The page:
The “Internet of Things” – the development of objects that have network connectivity allowing them to send and receive data – hasn’t been given the opportunity to grow in the tech industry. To solve this problem, Broadcom sold its IoT unit to Cypress Semiconductor.
The $550 million deal was proposed in April was closed on Tuesday giving Cypress Broadcom’s WiFi, Bluetooth, and Zigbee wireless technology. Senior vice president of the IoT Unit, Stephen DiFranco, says that this transaction will allow the IoT unit a chance to grow.
Although Broadcom has had incredible Bluetooth and WiFi products, the business unit in charge of these products was used to working with larger companies. Difranco states that “Broadcom’sales team is focused on the largest customers in the world. We had very few resources to be able to expand the business.”
With the direction that IoT market is heading, it will be defined through startups and experimentation. Companies are experimenting with connected doorbells, thermostats, and lightbulbs, but no large company has dominated the industry. After Broadcom merged with Avago earlier in the year for $37 billion, Broadcom executives decided it’d be best to benefit from an outside buyer. “The Broadcom business model wouldn’t let us access the mass market opportunity we felt we needed for IoT,” said DiFranco. “IoT is many customers, many products, and those products need to iterate quickly. Broadcom wasn’t designed for that.”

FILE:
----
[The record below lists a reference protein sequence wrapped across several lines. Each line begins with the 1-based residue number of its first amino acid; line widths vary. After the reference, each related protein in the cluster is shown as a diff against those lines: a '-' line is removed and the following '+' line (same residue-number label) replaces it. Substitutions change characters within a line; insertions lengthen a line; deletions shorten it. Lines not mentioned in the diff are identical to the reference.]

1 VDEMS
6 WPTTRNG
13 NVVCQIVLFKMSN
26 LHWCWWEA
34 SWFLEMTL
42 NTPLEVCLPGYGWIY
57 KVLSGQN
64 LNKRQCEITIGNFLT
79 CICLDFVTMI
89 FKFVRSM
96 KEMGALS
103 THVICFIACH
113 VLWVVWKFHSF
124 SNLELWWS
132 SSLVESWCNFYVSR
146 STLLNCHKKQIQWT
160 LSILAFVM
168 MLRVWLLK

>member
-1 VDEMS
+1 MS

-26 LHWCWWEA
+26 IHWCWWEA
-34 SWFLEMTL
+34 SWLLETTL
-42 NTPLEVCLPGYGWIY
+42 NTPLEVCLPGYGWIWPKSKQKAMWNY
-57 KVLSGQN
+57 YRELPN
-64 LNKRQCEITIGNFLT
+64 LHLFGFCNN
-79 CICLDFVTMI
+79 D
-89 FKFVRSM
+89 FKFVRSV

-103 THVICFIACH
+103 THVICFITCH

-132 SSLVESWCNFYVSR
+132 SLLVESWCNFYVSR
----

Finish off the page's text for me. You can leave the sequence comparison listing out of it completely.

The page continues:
Broadcom plans to keep the Bluetooth and WiFi business for electronic devices such as phones and laptops. Apple, for instance, is currently a huge consumer Bluetooth WiFi chips for their phones and watches.
With Cypress’ acquisition came Broadcom’s WICED software development kit. This free software is designed for hardware makers to quickly incorporate Bluetooth and WiFi into their devices and gets 15,000 downloads a month.
With this Cypress gains some wireless technology expertise that will enhance their microcontrollers. Over time Cypress will learn to combine these two technologies. This accomplishes Broadcom’s goal, to bring WiFi and Bluetooth to as many devices as they can.